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Mr. Smarty Plants - Native plants and possible poisonous plants in Aguanga, California

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Monday - August 31, 2009

From: Aguanga, CA
Region: California
Topic: Poisonous Plants
Title: Native plants and possible poisonous plants in Aguanga, California
Answered by: Nan Hampton

QUESTION:

I am in the process of moving to Aguanga California. I am interested in knowing what the native plants are in that area. Are they poison to animals and kids?

ANSWER:

Our Native Plant Database, a work in progress, doesn't yet contain all the native plants that occur in California, but you can find a list of 2,389 native California plants listed there.  Since California is such a large state with many different climates and terrains, those more than 2000 plants won't occur in all of California.  We can narrow the list down for southern California plants by looking at a list of commerically available native plants suitable for landscaping in our California-Southern Recommended list.  This doesn't by any means give you all the plants native to southern California, but it does contain many of the most common ones.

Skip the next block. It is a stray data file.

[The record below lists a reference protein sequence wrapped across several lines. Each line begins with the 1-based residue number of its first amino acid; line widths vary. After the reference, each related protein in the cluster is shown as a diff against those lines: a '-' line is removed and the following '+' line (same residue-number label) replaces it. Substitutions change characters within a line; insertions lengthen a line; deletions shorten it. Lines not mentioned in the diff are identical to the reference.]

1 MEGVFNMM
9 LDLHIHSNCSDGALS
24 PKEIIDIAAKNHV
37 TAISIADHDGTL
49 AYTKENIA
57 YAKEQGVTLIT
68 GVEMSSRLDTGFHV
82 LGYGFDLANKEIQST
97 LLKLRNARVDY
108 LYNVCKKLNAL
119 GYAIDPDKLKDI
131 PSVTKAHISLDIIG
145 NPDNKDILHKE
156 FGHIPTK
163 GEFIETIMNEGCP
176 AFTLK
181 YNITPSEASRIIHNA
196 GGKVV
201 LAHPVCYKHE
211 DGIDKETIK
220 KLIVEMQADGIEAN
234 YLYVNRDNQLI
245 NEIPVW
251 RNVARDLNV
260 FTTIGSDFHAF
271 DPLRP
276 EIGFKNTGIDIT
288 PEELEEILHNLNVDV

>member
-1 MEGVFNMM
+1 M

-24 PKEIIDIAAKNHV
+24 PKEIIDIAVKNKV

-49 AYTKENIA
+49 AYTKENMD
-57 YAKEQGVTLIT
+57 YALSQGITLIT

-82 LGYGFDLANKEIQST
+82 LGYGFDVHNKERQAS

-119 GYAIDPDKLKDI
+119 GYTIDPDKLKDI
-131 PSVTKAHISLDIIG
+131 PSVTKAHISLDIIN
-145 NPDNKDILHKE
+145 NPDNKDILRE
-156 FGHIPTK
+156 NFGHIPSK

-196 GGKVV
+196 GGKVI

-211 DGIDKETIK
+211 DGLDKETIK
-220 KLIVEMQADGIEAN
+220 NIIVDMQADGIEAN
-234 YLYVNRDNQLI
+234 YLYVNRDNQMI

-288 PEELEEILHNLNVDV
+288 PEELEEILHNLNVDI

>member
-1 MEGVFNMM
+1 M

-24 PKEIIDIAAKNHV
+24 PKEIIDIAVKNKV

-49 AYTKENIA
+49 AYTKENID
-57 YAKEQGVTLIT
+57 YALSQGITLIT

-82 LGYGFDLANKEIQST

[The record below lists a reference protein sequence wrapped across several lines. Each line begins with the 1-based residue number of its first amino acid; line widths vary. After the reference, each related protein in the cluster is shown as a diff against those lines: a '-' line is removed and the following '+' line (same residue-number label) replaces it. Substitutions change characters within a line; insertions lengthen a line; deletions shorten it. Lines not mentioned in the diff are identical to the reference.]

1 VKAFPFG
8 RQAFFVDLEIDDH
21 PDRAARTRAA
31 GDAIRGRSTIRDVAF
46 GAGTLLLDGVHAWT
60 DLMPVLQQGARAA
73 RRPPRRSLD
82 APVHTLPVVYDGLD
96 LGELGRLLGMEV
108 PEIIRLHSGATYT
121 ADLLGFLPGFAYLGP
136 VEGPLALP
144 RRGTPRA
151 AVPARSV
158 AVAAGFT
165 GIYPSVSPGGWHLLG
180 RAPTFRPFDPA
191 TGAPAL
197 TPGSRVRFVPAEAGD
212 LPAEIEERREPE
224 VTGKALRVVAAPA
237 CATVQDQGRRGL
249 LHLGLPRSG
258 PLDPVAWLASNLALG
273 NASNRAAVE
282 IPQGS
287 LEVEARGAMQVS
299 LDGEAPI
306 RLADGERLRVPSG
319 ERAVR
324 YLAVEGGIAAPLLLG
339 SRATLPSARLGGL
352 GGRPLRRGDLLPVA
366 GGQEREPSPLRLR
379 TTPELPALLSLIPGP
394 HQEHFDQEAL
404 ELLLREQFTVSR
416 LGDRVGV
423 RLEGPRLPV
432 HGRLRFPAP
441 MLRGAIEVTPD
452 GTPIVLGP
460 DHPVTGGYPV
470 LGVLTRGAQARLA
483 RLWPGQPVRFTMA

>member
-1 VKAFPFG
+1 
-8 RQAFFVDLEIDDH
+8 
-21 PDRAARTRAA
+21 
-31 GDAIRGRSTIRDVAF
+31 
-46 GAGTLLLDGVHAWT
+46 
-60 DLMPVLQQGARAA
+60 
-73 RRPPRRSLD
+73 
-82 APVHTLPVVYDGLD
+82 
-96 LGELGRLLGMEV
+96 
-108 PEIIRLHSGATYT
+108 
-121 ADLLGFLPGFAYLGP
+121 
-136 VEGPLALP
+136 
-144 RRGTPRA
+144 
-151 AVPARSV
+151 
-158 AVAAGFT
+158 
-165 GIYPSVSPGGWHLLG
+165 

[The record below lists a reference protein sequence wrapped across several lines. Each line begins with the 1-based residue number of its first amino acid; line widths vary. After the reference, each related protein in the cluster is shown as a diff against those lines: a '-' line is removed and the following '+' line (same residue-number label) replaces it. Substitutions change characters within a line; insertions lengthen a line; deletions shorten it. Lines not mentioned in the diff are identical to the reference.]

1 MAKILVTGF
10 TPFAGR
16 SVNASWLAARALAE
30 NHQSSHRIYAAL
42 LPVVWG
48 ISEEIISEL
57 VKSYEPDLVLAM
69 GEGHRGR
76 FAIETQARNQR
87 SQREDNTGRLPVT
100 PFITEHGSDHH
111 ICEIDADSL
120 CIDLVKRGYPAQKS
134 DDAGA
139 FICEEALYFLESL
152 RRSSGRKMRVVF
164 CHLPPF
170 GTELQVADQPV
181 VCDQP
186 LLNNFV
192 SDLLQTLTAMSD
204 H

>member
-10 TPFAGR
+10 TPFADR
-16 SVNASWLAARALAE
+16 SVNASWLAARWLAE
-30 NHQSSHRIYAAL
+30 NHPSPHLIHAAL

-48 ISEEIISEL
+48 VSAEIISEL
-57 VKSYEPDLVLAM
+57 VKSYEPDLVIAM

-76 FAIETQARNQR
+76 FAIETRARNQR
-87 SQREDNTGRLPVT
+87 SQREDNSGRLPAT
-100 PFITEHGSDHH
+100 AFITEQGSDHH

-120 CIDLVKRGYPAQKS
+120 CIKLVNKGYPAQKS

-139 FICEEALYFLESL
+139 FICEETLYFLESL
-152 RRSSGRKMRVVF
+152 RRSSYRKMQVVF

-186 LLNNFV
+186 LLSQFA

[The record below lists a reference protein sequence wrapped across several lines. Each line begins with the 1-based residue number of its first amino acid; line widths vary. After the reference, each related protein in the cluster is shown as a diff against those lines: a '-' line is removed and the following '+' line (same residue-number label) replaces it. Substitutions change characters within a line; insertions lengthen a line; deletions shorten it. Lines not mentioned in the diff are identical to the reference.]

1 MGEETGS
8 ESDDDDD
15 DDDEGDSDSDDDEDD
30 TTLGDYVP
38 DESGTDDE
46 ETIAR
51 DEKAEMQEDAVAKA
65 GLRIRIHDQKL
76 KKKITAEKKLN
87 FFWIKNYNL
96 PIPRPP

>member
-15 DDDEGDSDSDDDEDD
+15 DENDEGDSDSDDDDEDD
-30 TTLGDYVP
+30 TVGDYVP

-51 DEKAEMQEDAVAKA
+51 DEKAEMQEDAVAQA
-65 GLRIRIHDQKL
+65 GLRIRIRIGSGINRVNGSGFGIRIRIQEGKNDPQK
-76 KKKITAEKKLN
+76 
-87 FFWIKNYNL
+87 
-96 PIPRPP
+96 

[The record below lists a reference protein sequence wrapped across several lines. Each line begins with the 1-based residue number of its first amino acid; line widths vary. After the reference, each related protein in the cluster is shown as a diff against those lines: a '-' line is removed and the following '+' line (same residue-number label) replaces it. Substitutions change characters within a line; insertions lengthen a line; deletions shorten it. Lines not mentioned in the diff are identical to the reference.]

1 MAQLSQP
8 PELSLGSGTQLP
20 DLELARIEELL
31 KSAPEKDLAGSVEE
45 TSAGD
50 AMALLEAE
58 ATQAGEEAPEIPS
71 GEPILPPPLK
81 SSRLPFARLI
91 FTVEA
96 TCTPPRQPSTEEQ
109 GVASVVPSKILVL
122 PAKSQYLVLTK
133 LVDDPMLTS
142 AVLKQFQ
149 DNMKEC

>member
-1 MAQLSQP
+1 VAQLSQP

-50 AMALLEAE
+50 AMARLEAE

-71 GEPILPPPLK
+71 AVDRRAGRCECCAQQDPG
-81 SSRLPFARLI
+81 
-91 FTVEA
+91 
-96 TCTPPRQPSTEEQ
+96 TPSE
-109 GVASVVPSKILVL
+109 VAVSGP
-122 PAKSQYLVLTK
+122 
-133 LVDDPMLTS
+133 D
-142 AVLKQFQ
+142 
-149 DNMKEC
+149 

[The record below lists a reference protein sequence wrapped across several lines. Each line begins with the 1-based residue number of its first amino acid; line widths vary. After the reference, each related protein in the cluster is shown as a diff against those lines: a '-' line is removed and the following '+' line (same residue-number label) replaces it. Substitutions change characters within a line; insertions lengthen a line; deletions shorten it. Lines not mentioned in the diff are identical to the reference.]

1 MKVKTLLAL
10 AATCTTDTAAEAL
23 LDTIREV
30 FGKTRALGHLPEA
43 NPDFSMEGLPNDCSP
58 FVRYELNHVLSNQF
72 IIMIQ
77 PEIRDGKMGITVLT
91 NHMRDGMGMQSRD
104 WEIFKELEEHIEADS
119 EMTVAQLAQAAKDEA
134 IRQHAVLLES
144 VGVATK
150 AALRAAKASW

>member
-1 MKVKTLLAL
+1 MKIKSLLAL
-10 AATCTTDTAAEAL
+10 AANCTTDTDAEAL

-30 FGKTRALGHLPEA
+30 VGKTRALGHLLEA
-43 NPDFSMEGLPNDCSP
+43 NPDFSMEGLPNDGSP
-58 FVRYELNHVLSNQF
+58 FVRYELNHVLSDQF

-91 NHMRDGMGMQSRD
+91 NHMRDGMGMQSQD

Now for the poisonous native plants in southern California I actually found a couple of lists.  One list by Owen E. Dell, The Big Ten: Southern California Plants Seriously Poisonous to Humans, as its name suggests lists ten highly toxic plants. Only one of these, however, Toxicodendron diversilobum (Pacific poison oak), is native to southern California and North America.  You certainly would want to recognize those nine other toxic plants so I suggest that you do an internet search on each of them using their scientific name to see photos and read more about them.  Another list (also by Owen E. Dell), Poisonous Plants Commonly Occurring in Southern California, is a more extensive list that includes plants with various degrees of toxicity—some mild and some severe.  This list does contain many plants native to southern California that you can find by searching in our Native Plant Database.  There is also a small book, Poisonous plants of southern California, published in 1998 by the Los Angeles County Department of Parks and Recreation that should be available in a nearby library or is possibly still in print.

 

 

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